In July 1944, politicians, economists and bankers gathered in Bretton Woods, New Hampshire at the Mount Washington Hotel, to establish the post-Second World War international monetary and financial order. The pivotal figures were the famed economist John Maynard Keynes, representing the UK, and Harry Dexter White (seen together in this 1946 file picture with White on the right), representing the USA. White was an economist, a senior US Treasury department official and probably a Soviet spy.
The gold standard was not feasible for the post-war economy. There was insufficient gold to meet the demands of growing international trade and investment. The communist Soviet Union, emerging as a rival to the US in the post-war order, also controlled a sizeable proportion of known gold reserves.
Keynes, who famously described the gold standard as "a barbarous relic", proposed a bold and imaginative solution - a world reserve currency (the "bancor") administered by a global central bank. White, representing the world's richest nation and then the biggest creditor, rejected the proposal: "We have been perfectly adamant on that point. We have taken the position of absolutely no."
The US was now the undisputed pre-eminent economic and military great power. She sought a leading role in global monetary affairs. The British and the French had been devastated by two World Wars. They were unable to compete and needed American money to rebuild their economies. White's view prevailed.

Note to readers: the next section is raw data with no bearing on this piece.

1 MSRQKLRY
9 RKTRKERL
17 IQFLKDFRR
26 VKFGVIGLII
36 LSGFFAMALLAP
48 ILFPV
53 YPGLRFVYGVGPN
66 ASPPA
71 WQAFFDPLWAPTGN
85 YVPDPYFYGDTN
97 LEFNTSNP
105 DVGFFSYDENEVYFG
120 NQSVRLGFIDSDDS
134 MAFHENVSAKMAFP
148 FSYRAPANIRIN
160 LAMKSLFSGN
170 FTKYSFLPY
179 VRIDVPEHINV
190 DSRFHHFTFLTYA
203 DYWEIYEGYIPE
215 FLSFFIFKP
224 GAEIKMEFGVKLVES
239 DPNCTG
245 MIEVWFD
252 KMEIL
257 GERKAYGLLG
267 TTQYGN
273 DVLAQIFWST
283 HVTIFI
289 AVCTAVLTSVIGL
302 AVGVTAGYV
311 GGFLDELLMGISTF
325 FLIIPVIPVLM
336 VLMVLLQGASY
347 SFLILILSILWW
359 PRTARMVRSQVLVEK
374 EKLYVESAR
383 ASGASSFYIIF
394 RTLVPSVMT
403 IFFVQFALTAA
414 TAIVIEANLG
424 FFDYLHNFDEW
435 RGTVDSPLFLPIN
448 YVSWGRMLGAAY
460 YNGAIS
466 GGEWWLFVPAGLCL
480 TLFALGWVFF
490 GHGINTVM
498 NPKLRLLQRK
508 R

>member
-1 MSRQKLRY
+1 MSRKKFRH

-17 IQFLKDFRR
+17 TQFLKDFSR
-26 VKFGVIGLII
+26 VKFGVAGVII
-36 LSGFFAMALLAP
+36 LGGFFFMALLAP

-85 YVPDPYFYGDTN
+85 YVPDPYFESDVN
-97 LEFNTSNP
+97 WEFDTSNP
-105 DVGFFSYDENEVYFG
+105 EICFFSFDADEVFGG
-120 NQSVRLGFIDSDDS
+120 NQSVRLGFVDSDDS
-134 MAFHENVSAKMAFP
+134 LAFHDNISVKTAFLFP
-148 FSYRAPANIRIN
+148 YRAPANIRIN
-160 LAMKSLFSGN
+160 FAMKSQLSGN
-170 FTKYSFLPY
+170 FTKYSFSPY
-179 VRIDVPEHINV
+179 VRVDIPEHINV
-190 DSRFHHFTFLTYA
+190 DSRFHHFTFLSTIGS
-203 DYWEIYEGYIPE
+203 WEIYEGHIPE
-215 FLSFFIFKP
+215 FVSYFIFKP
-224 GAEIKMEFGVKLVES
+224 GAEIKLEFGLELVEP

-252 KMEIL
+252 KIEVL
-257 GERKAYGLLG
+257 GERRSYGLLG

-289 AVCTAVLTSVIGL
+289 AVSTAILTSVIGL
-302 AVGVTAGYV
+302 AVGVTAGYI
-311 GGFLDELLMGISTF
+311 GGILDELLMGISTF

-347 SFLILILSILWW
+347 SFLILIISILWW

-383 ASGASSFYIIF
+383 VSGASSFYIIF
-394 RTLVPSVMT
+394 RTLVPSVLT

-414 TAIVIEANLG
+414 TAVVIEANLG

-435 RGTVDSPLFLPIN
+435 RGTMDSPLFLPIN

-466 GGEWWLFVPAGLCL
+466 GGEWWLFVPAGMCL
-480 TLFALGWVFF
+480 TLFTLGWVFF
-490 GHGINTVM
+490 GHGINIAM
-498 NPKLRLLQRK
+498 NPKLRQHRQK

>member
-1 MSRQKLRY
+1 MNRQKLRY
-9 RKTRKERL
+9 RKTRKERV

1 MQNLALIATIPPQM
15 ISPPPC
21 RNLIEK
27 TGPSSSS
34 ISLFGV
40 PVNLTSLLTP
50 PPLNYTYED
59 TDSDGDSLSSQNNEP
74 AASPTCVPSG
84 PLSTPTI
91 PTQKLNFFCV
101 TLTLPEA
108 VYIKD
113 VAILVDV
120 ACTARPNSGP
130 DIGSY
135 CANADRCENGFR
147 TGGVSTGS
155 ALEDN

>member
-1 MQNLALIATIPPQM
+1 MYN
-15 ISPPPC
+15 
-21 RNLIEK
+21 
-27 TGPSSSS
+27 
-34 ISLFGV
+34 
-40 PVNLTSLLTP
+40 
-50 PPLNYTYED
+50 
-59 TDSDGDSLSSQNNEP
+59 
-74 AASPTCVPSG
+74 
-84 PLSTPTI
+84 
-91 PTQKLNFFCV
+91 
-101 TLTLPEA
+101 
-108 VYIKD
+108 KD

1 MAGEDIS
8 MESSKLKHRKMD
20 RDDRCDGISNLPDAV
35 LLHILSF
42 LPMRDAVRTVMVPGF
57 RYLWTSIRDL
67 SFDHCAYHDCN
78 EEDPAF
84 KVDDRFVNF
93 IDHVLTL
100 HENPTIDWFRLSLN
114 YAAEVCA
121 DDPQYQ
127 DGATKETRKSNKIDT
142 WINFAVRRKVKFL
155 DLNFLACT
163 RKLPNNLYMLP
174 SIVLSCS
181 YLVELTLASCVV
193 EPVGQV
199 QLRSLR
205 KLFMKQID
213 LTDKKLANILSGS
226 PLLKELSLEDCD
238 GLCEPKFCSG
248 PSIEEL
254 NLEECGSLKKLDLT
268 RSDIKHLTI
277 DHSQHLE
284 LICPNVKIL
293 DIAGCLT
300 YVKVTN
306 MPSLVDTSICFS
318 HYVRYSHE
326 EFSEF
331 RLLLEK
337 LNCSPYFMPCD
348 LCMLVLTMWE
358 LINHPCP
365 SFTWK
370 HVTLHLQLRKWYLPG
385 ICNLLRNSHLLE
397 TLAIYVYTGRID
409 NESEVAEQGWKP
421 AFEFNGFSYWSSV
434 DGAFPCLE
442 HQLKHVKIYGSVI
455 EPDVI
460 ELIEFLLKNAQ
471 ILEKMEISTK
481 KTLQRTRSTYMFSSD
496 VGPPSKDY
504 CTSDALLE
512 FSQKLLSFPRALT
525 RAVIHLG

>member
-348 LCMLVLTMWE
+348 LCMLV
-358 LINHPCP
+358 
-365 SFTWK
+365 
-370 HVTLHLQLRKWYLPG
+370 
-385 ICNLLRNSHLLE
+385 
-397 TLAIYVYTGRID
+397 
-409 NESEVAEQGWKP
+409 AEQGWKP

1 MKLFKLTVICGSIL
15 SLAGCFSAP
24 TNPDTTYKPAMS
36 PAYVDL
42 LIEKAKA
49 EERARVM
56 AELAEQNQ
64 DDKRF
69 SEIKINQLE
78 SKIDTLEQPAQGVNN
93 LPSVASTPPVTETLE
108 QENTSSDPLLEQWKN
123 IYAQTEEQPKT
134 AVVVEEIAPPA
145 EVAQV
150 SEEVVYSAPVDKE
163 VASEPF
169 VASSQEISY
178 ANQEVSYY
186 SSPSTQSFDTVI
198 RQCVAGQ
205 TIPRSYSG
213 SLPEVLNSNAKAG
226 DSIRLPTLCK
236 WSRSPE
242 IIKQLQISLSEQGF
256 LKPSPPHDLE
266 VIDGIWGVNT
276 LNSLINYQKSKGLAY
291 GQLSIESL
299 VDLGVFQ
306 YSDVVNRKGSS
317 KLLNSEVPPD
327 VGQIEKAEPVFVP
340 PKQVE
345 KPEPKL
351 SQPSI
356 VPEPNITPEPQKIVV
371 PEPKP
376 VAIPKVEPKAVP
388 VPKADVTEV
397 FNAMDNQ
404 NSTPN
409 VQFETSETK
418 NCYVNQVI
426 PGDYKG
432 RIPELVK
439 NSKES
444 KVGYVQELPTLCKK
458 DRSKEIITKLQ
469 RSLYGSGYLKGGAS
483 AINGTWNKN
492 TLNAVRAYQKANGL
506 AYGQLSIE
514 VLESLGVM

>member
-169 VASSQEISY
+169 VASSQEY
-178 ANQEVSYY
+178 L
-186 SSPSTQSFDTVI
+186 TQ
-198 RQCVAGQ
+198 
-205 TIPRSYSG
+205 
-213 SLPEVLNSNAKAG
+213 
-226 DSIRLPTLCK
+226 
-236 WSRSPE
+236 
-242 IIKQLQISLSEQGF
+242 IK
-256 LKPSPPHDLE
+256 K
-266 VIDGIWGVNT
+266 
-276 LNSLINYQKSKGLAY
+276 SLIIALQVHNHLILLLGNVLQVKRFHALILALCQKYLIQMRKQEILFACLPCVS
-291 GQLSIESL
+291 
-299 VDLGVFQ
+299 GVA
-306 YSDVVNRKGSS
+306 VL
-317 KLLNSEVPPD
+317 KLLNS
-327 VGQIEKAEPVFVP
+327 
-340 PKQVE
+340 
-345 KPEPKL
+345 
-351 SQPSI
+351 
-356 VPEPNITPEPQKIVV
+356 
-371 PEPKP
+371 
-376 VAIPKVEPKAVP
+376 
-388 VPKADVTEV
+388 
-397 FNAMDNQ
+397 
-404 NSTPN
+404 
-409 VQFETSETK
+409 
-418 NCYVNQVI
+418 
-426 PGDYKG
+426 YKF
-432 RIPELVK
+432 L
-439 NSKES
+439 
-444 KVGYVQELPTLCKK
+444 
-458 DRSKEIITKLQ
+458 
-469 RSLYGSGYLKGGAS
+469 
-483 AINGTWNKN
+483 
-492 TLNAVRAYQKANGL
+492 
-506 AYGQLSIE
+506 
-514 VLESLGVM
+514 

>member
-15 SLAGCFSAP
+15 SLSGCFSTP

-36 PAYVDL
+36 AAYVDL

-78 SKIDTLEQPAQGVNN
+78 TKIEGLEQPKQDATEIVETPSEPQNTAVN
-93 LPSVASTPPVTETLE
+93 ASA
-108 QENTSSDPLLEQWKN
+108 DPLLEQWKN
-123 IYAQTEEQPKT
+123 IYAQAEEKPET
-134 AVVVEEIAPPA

The meeting wanted the advantages of the gold standard without the disadvantages. Bretton Woods established a system of fixed exchange rates using the US dollar as a reserve currency. Countries would establish parity of their national currencies in terms of gold (the "peg") and maintain exchange rates within plus or minus 1% of parity (the "band").
In practice, other countries would peg their currencies to the US dollar as the principal 'reserve currency' and - once convertibility was restored - would buy and sell US dollars to keep market exchange rates within plus or minus 1% of parity. The US dollar, effectively, took over the role that gold had played in the international financial system under the gold standard.
The US dollar was to have a fixed relationship to gold ($35 an ounce). The US government committed to fully convertibility. They would convert dollars into gold at that price. This was the gold standard once removed. The dollar was now "as good as gold". It was more attractive as dollars unlike gold earned interest. The US dollar reigned supreme as the world's currency.
Barbarism - gold - had triumphed. Keynes was defeated. George Bernard Shaw observed: "You have to choose between trusting the natural stability of gold and the... honesty and intelligence of the members of the government … I advise you, as long as the capitalist system lasts, to vote for gold."